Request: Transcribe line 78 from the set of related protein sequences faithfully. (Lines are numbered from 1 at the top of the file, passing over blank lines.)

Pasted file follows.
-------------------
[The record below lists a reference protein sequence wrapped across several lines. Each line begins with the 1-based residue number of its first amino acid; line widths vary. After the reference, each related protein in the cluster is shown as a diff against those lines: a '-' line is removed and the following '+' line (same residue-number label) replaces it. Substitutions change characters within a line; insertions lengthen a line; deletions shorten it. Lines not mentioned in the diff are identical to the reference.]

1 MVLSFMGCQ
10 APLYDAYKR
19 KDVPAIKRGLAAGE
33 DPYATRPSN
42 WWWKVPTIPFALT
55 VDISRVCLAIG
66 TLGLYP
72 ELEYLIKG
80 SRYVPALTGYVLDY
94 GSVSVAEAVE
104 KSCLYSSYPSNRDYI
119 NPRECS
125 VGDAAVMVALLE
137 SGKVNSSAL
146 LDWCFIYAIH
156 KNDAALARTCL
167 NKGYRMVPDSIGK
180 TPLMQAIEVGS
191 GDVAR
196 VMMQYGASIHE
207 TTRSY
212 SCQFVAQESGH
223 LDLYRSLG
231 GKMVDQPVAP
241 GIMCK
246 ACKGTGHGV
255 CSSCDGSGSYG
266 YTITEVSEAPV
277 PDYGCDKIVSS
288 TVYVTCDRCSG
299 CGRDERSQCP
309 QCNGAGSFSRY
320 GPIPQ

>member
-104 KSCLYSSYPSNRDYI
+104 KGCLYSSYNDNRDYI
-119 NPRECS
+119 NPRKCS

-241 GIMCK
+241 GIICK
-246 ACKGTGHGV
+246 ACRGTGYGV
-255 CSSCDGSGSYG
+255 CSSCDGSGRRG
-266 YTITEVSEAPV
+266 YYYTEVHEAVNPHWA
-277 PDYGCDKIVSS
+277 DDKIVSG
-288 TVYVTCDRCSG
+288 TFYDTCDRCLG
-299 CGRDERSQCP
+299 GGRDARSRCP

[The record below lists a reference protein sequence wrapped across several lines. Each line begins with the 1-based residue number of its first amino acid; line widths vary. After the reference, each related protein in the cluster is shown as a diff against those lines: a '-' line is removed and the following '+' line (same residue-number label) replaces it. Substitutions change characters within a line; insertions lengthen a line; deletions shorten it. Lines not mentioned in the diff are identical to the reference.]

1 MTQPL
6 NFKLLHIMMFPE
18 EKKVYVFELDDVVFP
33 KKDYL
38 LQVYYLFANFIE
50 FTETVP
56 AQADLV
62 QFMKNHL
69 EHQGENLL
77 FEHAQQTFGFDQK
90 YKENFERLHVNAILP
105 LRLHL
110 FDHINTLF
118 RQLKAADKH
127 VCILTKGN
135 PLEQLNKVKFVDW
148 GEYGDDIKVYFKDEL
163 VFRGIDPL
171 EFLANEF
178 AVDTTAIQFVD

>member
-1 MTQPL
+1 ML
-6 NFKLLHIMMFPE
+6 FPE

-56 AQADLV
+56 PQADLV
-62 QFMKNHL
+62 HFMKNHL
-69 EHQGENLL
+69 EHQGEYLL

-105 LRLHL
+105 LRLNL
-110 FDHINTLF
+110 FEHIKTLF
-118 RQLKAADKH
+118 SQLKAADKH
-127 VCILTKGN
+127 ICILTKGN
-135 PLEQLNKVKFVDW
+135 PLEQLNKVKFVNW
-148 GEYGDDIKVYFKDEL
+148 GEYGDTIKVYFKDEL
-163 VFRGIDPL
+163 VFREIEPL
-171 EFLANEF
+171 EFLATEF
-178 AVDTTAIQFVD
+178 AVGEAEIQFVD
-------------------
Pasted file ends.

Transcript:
-6 NFKLLHIMMFPE